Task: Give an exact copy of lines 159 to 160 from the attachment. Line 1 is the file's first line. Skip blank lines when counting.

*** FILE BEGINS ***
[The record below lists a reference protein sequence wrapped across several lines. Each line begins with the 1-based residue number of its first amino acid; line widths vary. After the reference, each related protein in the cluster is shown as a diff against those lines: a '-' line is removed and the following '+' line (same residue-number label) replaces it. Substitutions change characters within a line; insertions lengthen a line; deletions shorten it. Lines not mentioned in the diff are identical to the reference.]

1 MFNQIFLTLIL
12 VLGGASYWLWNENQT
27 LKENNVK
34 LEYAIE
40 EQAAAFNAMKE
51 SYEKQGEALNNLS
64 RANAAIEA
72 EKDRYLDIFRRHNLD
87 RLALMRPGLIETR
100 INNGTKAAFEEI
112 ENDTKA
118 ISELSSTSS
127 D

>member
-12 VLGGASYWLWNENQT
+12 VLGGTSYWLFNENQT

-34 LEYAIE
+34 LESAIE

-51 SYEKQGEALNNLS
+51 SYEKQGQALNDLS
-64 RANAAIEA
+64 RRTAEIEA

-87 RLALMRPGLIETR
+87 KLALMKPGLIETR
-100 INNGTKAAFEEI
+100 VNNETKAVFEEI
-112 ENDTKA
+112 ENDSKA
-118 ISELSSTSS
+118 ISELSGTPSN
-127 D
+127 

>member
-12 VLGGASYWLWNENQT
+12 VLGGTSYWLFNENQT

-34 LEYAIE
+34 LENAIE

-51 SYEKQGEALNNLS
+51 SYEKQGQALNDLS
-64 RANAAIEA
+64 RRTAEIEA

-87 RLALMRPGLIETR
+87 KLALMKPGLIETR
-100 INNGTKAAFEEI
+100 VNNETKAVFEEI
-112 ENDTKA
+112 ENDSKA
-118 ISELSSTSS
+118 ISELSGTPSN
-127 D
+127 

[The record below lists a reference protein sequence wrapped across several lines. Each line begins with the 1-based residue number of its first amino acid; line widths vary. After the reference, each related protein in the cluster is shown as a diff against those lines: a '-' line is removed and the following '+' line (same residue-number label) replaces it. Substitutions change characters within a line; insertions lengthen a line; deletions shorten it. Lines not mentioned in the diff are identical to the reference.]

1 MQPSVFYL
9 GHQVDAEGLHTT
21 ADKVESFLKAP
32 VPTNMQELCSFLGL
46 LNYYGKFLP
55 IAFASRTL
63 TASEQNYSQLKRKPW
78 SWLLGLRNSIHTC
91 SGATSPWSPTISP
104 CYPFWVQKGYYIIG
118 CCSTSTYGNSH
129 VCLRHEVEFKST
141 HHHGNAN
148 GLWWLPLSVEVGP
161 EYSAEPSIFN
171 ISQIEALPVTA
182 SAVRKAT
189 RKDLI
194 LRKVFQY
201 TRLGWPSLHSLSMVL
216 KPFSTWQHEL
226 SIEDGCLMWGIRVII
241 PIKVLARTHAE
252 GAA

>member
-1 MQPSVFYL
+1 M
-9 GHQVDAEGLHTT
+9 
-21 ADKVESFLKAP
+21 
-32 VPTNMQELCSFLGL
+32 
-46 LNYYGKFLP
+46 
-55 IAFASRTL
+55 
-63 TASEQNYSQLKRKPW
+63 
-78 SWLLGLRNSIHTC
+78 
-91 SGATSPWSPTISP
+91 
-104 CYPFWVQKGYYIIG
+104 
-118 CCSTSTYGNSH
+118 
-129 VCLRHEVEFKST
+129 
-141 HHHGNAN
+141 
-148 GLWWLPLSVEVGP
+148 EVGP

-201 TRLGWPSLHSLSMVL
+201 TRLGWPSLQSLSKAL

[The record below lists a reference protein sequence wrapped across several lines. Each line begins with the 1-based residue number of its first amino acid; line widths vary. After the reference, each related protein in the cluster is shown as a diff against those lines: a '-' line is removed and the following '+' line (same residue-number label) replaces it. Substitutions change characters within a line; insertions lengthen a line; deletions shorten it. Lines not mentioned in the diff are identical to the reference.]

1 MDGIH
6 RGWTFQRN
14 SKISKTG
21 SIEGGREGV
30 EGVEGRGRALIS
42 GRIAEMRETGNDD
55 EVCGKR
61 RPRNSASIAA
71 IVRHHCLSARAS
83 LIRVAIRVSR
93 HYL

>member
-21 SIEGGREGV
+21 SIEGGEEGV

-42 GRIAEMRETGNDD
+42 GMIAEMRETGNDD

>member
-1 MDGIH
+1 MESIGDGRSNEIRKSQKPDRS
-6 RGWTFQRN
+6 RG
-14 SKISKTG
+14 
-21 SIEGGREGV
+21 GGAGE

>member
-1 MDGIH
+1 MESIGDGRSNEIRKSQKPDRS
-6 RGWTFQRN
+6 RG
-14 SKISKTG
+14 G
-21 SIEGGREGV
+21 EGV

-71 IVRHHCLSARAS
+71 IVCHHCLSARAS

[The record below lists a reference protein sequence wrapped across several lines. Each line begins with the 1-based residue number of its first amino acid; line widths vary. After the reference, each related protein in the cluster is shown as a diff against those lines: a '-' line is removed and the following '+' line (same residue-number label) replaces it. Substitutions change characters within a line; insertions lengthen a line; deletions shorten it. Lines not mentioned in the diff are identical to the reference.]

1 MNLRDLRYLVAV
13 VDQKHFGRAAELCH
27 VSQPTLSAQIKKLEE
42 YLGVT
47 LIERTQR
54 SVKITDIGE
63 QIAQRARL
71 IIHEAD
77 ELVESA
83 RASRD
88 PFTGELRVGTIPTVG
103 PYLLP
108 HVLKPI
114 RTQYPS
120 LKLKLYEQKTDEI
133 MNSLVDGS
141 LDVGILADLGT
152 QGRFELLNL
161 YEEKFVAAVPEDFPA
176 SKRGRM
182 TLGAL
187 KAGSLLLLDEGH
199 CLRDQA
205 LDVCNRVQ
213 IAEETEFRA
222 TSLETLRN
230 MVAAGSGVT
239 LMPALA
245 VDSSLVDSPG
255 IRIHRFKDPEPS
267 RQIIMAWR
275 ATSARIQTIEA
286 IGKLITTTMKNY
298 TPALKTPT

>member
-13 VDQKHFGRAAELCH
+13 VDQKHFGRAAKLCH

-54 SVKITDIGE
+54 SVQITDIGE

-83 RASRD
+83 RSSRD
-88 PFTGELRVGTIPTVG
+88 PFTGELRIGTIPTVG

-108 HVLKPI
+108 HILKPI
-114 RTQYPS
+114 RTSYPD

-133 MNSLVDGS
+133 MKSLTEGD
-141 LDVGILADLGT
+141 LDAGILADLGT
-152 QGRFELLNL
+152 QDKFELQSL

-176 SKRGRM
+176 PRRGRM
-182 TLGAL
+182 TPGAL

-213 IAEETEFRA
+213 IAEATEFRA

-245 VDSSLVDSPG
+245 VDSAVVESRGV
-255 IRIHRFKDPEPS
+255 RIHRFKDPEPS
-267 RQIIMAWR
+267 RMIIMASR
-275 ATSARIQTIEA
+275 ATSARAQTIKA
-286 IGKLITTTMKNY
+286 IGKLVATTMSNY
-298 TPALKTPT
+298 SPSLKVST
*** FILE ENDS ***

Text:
108 HVLKPI
114 RTQYPS